"Bravo, my boy!" said the colonel. "There's stuff in you after all. Upon my word, I was afraid you were going to turn virtuous."

I laughed as wickedly as I could.

"And what are you going to get out of it?" he said. "I suppose that's coming next?"

As the reader knows, I wasn't going to get anything out of it, except myself and the signorina. But it wouldn't do to tell the colonel that; he would not believe in disinterested conduct. So I bargained with him for a douceur of thirty thousand dollars, which he promised so readily that I strongly doubted whether he ever meant to pay it.

"Do you think there's any danger of Whittingham making an attack while we're engaged in the job?"

The colonel was, in common parlance, getting rather warmer than I liked.

It was necessary to mislead him.

"I don't think so," I replied. "He can't possibly have organized much of a party here yet. There's some discontent, no doubt, but not enough for him to rely on."

"There's plenty of discontent," said the colonel.

"There won't be in a couple of hours."

"Why not?"

"Why, because you're going down to the barracks to announce a fresh installment of pay to the troops to-morrow morning—a handsome installment."

"Yes," said he thoughtfully, "that ought to keep them quiet for one night. Fact is, they don't care twopence either for me or Whittingham; and if they think they'll get more out of me they'll stick to me."

Of course I assented. Indeed, it was true enough as long as the President was not on the spot; but I thought privately that the colonel did not allow enough for his rival's personal influence and prestige, if he once got face to face with the troops.

"Yes," the colonel went on, "I'll do that; and what's more, I'll put the people in good humor by sending down orders for free drink in the Piazza to-night."

"Delightfully old-fashioned and baronial," I remarked, "I think it's a good idea. Have a bonfire, and make it complete. I don't suppose Whittingham dreams of any attempt, but it will make the riot even more plausible."

"At any rate, they'll all be too drunk to make trouble," said he.

"Well, that's about all, isn't it?" said I. "I shall be off. I've got to write to my directors and ask instructions for the investment of the money."

"You'll live to be hanged, Martin," said the colonel, with evident admiration.

"Not by you, eh, colonel? Whatever might have happened if I'd been obstinate! Hope I shall survive to dance at your wedding, anyhow. Less than a week now!"

"Yes," said he, "it's Sunday (though, by Jove! I'd forgotten it), and next Saturday's the day!"

He really looked quite the happy bridegroom as he said this, and I left him to contemplate his bliss.

"I would bet ten to one that day never comes," I thought, as I walked away. "Even if I don't win, I'll back the President to be back before that."

The colonel's greed had triumphed over his wits, and he had fallen into my snare with greater readiness than I could have hoped. The question remained, What would the president do when he got the signorina's letter? It may conduce to a better understanding of the position if I tell what that letter was. She gave it me to read over, after we had compiled it together, and I still have my copy. It ran as follows:

"I can hardly hope you will trust me again, but if I betrayed you, you drove me to it. I have given them your money; it is in the bank now. M. refuses to give it up, and the C. means to take it to-night. He will have only a few men, the rest not near. He will be at the bank at two, with about twenty men. Take your own measures. All here favor you. He threatens me violence unless I marry him at once. He watches The Songstress, but if you can leave her at anchor and land in a boat there will be no suspicion. I swear this is true; do not punish me more by disbelieving me. I make no protest. But if you come back to me I will give you, in return for pardon, anything you ask!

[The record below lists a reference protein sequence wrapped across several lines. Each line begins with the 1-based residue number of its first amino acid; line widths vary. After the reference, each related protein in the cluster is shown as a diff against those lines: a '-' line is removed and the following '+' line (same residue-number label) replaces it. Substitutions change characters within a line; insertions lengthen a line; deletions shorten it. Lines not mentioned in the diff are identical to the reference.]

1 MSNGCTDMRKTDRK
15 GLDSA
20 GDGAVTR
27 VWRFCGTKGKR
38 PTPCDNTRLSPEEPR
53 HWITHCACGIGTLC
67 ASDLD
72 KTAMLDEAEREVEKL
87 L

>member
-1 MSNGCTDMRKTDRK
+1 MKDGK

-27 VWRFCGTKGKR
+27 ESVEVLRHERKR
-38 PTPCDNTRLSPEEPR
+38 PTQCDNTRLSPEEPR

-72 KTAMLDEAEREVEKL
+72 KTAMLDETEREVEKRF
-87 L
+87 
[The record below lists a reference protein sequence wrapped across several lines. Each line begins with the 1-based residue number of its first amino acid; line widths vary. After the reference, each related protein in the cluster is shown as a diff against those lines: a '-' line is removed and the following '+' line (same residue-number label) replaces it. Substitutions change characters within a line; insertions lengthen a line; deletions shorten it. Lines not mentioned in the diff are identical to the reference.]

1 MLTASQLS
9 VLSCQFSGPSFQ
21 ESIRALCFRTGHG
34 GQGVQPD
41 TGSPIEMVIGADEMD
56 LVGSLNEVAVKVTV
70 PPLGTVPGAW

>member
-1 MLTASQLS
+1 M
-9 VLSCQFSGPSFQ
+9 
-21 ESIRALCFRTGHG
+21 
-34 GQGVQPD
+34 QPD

"CHRISTINA.

"P.S.—-M. and the C. are on bad terms, and M. will not be active against you."

Upon the whole I thought this would bring him. I doubted whether he would believe very much in it, but it looked probable (indeed, it was word for word true, as far as it went), and held out a bait that he would find it hard to resist. Again, he was so fond of a bold stroke, and so devoid of fear, that it was very likely he could come and see if it were true. If, as we suspected, he already had a considerable body of adherents on shore, he could land and reconnoiter without very great danger of falling into the colonel's hands. Finally, even if he didn't come, we hoped the letter would be enough to divert his attention from any thought of fugitive boats and runaway lovers. I could have made the terms of it even more alluring, but the signorina, with that extraordinarily distorted morality distinctive of her sex, refused to swear to anything literally untrue in a letter which was itself from beginning to end a monumental falsehood; though not a student of ethics, she was keenly alive to the distinction between the expressio falsi and the suppressio veri. The only passage she doubted about was the last, "If you come back to me." "But then he won't come back to me if I'm not there!" she exclaimed triumphantly. What happened to him after he landed—whether he cooked the colonel's goose or the colonel cooked his—I really could not afford to consider. As a matter of personal preference, I should have liked the former, but I did not allow any such considerations to influence my conduct. My only hope was that the killing would take long enough to leave time for our unobtrusive exit. At the same time, as a matter of betting, I would have laid long odds against McGregor.

To my mind it is nearly as difficult to be consistently selfish as to be absolutely unselfish. I had, at this crisis, every inducement to concentrate all my efforts on myself, but I could not get Jones out of my head. It was certainly improbable that Jones would try to resist the marauding party; but neither the colonel nor his chosen band were likely to be scrupulous, and it was impossible not to see that Jones might get a bullet through his head; indeed, I fancied such a step would rather commend itself to the colonel, as giving a bona fide look to the affair. Jones had often been a cause of great inconvenience to me, but I didn't wish to have his death on my conscience, so I was very glad when I happened to meet him on my way back from the Golden House, and seized the opportunity of giving him a friendly hint.